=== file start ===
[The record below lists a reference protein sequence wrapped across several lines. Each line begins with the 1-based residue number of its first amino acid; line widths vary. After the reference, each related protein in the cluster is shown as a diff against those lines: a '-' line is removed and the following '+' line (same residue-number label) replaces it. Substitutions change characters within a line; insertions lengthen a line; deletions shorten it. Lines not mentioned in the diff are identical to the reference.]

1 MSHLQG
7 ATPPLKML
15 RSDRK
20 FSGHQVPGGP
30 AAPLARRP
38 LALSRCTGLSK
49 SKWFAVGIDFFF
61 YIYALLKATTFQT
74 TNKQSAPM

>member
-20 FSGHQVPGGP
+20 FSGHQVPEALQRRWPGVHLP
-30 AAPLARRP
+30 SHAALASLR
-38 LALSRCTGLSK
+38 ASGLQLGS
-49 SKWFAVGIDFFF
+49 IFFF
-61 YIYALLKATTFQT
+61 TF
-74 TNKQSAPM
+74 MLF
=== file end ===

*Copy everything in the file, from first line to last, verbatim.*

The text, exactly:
[The record below lists a reference protein sequence wrapped across several lines. Each line begins with the 1-based residue number of its first amino acid; line widths vary. After the reference, each related protein in the cluster is shown as a diff against those lines: a '-' line is removed and the following '+' line (same residue-number label) replaces it. Substitutions change characters within a line; insertions lengthen a line; deletions shorten it. Lines not mentioned in the diff are identical to the reference.]

1 MSHLQG
7 ATPPLKML
15 RSDRK
20 FSGHQVPGGP
30 AAPLARRP
38 LALSRCTGLSK
49 SKWFAVGIDFFF
61 YIYALLKATTFQT
74 TNKQSAPM

>member
-20 FSGHQVPGGP
+20 FSGHQVPEALQRRWPGVHLP
-30 AAPLARRP
+30 SHAALASLR
-38 LALSRCTGLSK
+38 ASGLQLGS
-49 SKWFAVGIDFFF
+49 IFFF
-61 YIYALLKATTFQT
+61 TF
-74 TNKQSAPM
+74 MLF